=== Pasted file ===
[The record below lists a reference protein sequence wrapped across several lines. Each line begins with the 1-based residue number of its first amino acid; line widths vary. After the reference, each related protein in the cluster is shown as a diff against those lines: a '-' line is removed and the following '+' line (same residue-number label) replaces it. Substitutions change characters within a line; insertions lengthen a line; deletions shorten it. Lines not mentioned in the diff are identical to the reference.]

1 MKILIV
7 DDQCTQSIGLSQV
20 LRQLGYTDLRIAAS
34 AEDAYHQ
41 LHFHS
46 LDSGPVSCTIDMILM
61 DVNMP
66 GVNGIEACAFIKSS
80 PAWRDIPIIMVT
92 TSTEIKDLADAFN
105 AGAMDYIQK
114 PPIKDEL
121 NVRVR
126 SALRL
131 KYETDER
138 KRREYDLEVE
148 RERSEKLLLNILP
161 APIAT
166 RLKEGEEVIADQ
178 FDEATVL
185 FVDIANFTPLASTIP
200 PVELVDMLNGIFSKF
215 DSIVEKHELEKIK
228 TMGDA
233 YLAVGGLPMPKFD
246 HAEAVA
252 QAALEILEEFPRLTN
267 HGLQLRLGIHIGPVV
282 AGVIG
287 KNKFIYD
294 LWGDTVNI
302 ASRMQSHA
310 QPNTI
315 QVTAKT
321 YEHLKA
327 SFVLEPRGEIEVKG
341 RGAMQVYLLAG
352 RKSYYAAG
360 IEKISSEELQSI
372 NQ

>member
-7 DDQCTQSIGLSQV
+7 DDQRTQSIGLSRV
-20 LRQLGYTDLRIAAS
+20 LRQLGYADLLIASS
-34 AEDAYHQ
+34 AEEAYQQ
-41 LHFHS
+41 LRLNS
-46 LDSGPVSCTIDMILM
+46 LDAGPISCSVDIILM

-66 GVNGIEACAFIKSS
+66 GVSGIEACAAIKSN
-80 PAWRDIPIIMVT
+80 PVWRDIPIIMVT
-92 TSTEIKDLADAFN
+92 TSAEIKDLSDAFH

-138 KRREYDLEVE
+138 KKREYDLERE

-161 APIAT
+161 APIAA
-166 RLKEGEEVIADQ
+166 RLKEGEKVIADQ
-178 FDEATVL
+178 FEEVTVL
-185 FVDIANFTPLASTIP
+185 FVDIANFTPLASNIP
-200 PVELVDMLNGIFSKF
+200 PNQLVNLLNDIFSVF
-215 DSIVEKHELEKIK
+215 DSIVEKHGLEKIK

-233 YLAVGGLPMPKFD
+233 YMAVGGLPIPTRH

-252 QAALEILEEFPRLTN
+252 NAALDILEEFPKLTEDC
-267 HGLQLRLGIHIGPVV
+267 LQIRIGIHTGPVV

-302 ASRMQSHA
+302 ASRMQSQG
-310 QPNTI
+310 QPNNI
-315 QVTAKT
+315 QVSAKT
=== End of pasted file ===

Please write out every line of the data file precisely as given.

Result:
[The record below lists a reference protein sequence wrapped across several lines. Each line begins with the 1-based residue number of its first amino acid; line widths vary. After the reference, each related protein in the cluster is shown as a diff against those lines: a '-' line is removed and the following '+' line (same residue-number label) replaces it. Substitutions change characters within a line; insertions lengthen a line; deletions shorten it. Lines not mentioned in the diff are identical to the reference.]

1 MKILIV
7 DDQCTQSIGLSQV
20 LRQLGYTDLRIAAS
34 AEDAYHQ
41 LHFHS
46 LDSGPVSCTIDMILM
61 DVNMP
66 GVNGIEACAFIKSS
80 PAWRDIPIIMVT
92 TSTEIKDLADAFN
105 AGAMDYIQK
114 PPIKDEL
121 NVRVR
126 SALRL
131 KYETDER
138 KRREYDLEVE
148 RERSEKLLLNILP
161 APIAT
166 RLKEGEEVIADQ
178 FDEATVL
185 FVDIANFTPLASTIP
200 PVELVDMLNGIFSKF
215 DSIVEKHELEKIK
228 TMGDA
233 YLAVGGLPMPKFD
246 HAEAVA
252 QAALEILEEFPRLTN
267 HGLQLRLGIHIGPVV
282 AGVIG
287 KNKFIYD
294 LWGDTVNI
302 ASRMQSHA
310 QPNTI
315 QVTAKT
321 YEHLKA
327 SFVLEPRGEIEVKG
341 RGAMQVYLLAG
352 RKSYYAAG
360 IEKISSEELQSI
372 NQ

>member
-7 DDQCTQSIGLSQV
+7 DDQRTQSIGLSRV
-20 LRQLGYTDLRIAAS
+20 LRQLGYADLLIASS
-34 AEDAYHQ
+34 AEEAYQQ
-41 LHFHS
+41 LRLNS
-46 LDSGPVSCTIDMILM
+46 LDAGPISCSVDIILM

-66 GVNGIEACAFIKSS
+66 GVSGIEACAAIKSN
-80 PAWRDIPIIMVT
+80 PVWRDIPIIMVT
-92 TSTEIKDLADAFN
+92 TSAEIKDLSDAFH

-138 KRREYDLEVE
+138 KKREYDLERE

-161 APIAT
+161 APIAA
-166 RLKEGEEVIADQ
+166 RLKEGEKVIADQ
-178 FDEATVL
+178 FEEVTVL
-185 FVDIANFTPLASTIP
+185 FVDIANFTPLASNIP
-200 PVELVDMLNGIFSKF
+200 PNQLVNLLNDIFSVF
-215 DSIVEKHELEKIK
+215 DSIVEKHGLEKIK

-233 YLAVGGLPMPKFD
+233 YMAVGGLPIPTRH

-252 QAALEILEEFPRLTN
+252 NAALDILEEFPKLTEDC
-267 HGLQLRLGIHIGPVV
+267 LQIRIGIHTGPVV

-302 ASRMQSHA
+302 ASRMQSQG
-310 QPNTI
+310 QPNNI
-315 QVTAKT
+315 QVSAKT